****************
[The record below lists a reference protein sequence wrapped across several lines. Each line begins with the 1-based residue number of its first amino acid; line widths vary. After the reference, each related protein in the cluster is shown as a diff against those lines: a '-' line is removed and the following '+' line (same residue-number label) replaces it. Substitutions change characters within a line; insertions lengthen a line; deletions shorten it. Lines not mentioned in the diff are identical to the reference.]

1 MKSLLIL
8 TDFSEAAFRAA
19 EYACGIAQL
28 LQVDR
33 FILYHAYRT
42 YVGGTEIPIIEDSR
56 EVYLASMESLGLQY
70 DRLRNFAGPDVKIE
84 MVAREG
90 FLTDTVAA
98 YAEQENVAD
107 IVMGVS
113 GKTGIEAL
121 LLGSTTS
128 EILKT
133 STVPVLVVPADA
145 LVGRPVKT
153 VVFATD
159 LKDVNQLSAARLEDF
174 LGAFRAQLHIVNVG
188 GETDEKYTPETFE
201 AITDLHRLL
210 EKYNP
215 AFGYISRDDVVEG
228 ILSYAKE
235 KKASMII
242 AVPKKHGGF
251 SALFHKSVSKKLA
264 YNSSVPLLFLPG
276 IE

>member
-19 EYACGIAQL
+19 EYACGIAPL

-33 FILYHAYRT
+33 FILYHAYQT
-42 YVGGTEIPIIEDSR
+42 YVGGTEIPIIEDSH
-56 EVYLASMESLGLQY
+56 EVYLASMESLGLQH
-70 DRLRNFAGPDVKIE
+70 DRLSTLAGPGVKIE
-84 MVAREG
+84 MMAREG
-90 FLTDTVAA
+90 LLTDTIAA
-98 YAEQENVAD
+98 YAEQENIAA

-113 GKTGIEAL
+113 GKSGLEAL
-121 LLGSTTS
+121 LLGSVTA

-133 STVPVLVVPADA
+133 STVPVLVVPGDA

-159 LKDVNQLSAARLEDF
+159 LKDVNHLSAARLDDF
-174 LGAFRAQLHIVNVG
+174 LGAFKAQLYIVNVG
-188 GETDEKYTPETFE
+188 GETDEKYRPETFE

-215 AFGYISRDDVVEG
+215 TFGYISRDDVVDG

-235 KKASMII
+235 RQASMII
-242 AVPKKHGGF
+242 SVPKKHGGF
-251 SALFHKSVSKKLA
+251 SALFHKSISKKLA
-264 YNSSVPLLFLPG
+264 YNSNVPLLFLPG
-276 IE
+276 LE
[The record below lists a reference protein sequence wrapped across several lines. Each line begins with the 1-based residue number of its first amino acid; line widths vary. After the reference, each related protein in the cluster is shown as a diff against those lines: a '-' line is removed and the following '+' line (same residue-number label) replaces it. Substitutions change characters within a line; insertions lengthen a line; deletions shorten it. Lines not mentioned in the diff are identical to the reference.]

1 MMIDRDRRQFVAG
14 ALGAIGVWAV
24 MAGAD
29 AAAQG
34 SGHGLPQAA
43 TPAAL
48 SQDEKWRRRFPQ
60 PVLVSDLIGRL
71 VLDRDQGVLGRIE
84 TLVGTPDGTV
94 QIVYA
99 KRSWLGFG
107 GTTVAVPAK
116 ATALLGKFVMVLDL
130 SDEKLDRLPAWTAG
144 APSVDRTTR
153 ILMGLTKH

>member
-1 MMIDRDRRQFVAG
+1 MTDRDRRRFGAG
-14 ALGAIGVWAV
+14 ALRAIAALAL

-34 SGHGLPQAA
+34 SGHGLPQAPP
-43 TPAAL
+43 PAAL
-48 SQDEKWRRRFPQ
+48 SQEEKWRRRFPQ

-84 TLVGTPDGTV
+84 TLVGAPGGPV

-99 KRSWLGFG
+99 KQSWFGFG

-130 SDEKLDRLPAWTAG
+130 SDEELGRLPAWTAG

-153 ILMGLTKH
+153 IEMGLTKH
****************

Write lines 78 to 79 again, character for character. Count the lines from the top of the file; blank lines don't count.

34 SGHGLPQAA
43 TPAAL